When I was a teenager, I became addicted to a late-night horror movie host named Bestoink Dooley. Based in Atlanta, Bistoink came on at midnight, and I can still see his stark-white face and his silly grin, complete with bloody fangs as he crawled out of his coffin and lurched toward the camera. Interspersed between ads for used car lots and factory rebate furniture, Bistoink and his assistant, a Vampirella clone, sang, delivered bad puns about graves and ghouls, and hosted a black-and-white horror film – things like “The Mummy’s Curse” and “Cat People.”
I was addicted to Bestoink Dooley, and I have no sensible explanation for my steadfast loyalty. Eventually, I learned that there was someone like Bistoink on every major television station in American during the 1950s through the 1970s. Many of them had clubs, membership cards and autographed photos.
One of the major characters in Witches on the Road Tonight is Eddie Alley, better known as Captain Casket. At one time, Captain Casket had hosted a popular midnight show, complete with a theme-song that bore more than a passing resemblance to Disney’s Mouseketeers:
Who’s the digger of the grave
For you, and you and me?
It is all innocuous fun, of course, but Captain Casket’s show has been cancelled and now, his alter-ego, Eddie Alley, has decided to chuck it all. He has swallowed a mega-dose of sleeping pills, and as he lies in his old prop coffin in his New York apartment, he muses on his life, his loves, his tragic mistakes and Wallis, his famous daughter, who is the celebrity anchor of a major TV news channel.
The mistake he doesn’t want to remember is the boy named Jasper. As Eddie dozes, remembering his life in fits and starts, Witches on the Road Tonight occasionally becomes reminiscent of another great pop horror classic, The Late, Great Creature by Brock Brower.
Eddie’s origins are fascinating. Born in a remote cove in the Blue Ridge mountains, Eddie’s mother, Cora Alley, has a reputation as a witch. The local folks tell stories of the men who visited Cora and were never seen again. Eddie tells us that the stories are true and that he has watched his mother through a keyhole in her bedroom door and has seen her strip off her skin, hang it on a peg and fly away through an open window.
A turning point in young Eddie’s life came during WW II when he is struck by the car of two WPA workers, Tucker and Sonia Hayes, who are working on an illustrated book on Appalachia. Eventually, Tucker reveals that he is a frustrated, alcoholic playwright, and Sonia – a gifted photographer – is not really Tucker’s wife, but she is pregnant with his child. In an attempt to entertain the injured Eddie, Tucker shows him a film: a 13-minute silent version of “Dracula” on a hand-operated projector.
Witches on the Road Tonight is an intricately woven tale with frequent twists that lead the characters in unexpected revelations. Eddie’s chance encounter with Tucker Hayes (and “Dracula”) will provide the prime motivation for Eddie Alley’s decision to find his way to New York where he will find work at a television station where he graduates from a “gofer” to Captain Casket. (Of course, his marriage to the daughter of the station owner helps a bit.)
But what about Cora Alley, who appears to be a gaunt, malnourished mountain woman one day and a vigorous and robust siren the next? Does she truly “ride men” over and through the foggy mountain coves at night? Does she really have a curious rapport with a mountain panther that does her bidding? What happened to Tucker Hayes? Are his bones scattered through the mountain undergrowth, or does he reside in the strange cabin on the crest of a distant (an unapproachable) peak?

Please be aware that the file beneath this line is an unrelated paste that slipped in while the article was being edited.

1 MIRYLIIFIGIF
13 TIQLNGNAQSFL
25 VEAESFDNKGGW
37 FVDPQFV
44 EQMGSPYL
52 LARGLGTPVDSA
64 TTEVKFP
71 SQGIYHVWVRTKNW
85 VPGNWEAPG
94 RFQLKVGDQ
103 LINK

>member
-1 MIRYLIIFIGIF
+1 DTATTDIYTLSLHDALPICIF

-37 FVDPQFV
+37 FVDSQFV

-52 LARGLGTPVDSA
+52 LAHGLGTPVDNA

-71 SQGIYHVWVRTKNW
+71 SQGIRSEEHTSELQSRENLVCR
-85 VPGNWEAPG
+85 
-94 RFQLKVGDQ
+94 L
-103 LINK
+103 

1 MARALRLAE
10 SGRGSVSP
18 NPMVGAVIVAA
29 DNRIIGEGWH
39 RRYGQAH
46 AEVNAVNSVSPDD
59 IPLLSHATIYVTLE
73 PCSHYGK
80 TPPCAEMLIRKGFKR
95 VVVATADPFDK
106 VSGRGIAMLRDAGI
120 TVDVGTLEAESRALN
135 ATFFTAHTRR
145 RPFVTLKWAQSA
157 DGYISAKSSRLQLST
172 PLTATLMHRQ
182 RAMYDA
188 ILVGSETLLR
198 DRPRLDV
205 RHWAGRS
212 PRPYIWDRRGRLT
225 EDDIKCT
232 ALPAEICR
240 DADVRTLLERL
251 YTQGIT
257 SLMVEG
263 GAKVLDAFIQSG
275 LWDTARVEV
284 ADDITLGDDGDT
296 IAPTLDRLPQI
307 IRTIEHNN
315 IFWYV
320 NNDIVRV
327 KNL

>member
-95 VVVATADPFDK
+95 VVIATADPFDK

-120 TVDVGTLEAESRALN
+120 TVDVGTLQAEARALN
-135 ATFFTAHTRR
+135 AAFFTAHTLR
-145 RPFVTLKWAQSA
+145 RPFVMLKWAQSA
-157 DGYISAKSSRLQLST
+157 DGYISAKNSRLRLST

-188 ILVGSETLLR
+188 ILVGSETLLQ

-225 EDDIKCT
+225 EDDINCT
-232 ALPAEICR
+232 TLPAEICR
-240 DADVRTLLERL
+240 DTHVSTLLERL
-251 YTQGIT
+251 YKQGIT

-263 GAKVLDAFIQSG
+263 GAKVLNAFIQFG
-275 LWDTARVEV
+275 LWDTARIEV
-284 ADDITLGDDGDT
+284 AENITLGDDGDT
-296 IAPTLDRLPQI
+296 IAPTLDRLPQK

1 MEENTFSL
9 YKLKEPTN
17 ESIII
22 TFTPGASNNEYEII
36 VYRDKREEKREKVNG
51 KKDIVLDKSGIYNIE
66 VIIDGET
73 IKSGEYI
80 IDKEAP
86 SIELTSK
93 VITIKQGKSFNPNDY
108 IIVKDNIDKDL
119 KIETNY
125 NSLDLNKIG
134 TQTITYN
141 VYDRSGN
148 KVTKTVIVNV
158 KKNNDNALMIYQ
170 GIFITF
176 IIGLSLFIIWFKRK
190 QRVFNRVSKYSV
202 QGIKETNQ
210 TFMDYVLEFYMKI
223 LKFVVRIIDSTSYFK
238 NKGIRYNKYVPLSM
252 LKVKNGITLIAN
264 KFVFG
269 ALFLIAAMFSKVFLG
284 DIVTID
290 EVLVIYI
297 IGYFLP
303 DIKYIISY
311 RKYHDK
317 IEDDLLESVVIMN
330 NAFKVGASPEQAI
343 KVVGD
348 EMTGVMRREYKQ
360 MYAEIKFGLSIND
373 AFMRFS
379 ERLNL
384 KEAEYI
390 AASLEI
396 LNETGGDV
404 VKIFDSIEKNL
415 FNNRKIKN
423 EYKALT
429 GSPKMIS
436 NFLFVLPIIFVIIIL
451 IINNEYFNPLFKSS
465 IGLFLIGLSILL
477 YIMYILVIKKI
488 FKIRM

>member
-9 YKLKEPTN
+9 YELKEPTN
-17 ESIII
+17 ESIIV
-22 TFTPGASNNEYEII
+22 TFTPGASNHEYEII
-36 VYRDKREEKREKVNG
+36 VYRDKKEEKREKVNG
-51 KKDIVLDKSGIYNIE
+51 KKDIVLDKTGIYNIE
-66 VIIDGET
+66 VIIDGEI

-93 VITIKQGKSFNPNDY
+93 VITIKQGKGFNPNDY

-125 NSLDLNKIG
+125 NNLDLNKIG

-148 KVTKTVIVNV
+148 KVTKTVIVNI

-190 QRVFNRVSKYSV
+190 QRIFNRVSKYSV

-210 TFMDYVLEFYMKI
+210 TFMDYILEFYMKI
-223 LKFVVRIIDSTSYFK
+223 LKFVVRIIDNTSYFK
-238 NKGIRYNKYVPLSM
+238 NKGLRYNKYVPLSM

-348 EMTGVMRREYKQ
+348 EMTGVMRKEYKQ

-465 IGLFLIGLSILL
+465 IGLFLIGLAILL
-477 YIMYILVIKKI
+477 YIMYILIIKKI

Of course, this is not the story of a single witch but three witches: Cora, Eddie and Wallis. The dark powers that Sheri Holman finds in a mountain cove where a woman supports herself by searching for the elusive herb ginseng also abide in the DNA of the whimsical, bisexual Captain Casket and his frustrated and guilt-ridden daughter, who also finds night-time solace with one-night stands.
However, there remains another character: his name is Jasper, and he is a homeless waif that shows up at the television station where Captain Casket’s show originates. Remembering his own childhood, Eddie gives Jasper the role of his assistant on his show. Essentially, he rationalizes his action by casting himself as a “father figure” for Jasper. To make matters worse, Wallis is drawn to the troubled young man. Thus begins a conflict that will eventually bring tragic consequences.
At one point in Witches on the Road Tonight, the successful, middle-aged Eddie returns home to his mother’s abandoned dwelling. Eddie has a momentary wish to return and stay, and with the assistance of Jasper and Wallis, he sets about making his mother’s rustic shack a possible home. It doesn’t work, of course. For this witch-boy, there is no going home again.
In addition to producing a compelling tale that blends the supernatural with the unacknowledged darkness in the human heart, Sheri Holman’s novel is packed with tantalizing bits of information about witchcraft, herbs and Appalachian superstitions. I was pleased to learn that a poison oak rash can be avoided by scrubbing your body with jewel weed (I live in the heart of Appalachia, but I missed that one). There is also considerable information on the history of ginseng, that marvelous plant that allegedly makes “old guys dangerous again.”
As for the fate of Tucker Hayes, Holman gives you multiple choices, but I think the panther (painter) got him, even though he tried to evade it with the same tactics that Granny Pop used in Cataloochee. Granny Pop took off her clothes and threw them behind her. Eventually, she ran out of clothes, and so did Tucker.
Witches on the Road Tonight by Sheri Holman. Atlantic Monthly Press, 2011. 263 pages.